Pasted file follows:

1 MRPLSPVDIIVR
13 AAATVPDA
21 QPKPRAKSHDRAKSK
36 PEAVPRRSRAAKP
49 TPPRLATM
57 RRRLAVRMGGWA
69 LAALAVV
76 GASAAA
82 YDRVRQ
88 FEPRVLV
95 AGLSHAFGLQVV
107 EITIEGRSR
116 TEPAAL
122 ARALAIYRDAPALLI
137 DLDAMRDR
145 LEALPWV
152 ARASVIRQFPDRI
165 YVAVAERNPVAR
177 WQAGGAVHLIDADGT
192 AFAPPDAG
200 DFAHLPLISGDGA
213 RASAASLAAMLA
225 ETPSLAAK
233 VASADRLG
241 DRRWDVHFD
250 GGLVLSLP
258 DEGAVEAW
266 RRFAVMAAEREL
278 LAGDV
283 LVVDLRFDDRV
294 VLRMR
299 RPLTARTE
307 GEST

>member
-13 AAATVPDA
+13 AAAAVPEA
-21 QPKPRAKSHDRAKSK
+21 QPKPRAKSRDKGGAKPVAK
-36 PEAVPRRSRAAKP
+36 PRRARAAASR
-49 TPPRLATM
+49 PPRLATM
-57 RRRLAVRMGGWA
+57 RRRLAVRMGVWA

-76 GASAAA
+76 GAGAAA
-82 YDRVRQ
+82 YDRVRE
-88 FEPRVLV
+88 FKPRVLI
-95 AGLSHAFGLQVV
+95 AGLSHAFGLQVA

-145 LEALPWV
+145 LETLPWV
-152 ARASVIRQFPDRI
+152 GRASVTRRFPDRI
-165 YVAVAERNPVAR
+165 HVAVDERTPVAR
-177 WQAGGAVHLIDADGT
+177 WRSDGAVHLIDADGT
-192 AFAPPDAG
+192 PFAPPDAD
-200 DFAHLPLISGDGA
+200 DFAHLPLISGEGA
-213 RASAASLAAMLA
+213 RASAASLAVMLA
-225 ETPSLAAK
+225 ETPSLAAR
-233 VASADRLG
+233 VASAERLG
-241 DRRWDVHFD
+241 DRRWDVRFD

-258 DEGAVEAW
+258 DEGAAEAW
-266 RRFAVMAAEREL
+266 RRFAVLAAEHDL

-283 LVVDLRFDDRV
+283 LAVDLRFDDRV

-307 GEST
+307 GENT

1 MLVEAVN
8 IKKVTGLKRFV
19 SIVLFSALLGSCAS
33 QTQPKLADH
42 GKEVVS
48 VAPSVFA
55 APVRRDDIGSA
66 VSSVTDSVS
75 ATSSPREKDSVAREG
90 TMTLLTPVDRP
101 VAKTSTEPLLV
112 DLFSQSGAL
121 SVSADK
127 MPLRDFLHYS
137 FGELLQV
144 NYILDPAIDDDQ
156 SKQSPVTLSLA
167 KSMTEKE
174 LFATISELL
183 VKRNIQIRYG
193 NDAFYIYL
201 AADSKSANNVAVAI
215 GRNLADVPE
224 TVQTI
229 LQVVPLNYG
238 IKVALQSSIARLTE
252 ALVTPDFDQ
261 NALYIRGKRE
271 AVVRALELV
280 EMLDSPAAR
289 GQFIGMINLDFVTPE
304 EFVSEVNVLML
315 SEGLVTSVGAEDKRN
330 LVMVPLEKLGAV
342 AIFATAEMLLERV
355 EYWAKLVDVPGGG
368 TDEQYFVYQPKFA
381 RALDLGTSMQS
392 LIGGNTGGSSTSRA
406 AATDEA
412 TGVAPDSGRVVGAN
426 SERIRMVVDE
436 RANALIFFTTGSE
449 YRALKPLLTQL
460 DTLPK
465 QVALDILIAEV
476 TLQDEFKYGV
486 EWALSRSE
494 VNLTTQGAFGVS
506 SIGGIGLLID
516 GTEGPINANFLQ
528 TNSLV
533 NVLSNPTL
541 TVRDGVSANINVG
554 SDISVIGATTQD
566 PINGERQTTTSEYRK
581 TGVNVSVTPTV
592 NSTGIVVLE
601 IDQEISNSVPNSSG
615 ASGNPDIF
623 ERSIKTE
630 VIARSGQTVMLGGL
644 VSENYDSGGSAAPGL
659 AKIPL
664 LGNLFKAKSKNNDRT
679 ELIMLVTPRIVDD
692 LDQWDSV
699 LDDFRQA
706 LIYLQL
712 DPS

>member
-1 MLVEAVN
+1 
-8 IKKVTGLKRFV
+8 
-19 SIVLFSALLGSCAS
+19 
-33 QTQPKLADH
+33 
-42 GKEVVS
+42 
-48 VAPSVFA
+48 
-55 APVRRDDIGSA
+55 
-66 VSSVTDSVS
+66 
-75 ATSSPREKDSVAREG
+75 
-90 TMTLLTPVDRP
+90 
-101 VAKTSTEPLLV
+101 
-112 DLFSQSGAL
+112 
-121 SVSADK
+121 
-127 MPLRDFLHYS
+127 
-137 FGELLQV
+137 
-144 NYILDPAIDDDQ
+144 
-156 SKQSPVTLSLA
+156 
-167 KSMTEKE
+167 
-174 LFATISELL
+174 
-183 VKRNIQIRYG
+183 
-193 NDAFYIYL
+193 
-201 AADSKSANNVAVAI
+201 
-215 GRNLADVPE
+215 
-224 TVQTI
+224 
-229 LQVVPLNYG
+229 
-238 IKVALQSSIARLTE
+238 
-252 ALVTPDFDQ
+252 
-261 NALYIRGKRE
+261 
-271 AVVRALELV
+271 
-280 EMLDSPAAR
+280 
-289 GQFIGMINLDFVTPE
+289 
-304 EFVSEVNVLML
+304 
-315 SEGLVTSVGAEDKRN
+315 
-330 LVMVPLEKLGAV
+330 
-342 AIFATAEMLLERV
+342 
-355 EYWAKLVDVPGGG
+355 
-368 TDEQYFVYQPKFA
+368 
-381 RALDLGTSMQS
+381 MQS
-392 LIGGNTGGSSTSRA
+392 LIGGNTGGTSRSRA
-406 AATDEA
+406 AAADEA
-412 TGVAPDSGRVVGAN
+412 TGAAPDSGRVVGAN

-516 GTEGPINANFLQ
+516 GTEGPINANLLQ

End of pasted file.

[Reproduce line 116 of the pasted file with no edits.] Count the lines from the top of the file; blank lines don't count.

355 EYWAKLVDVPGGG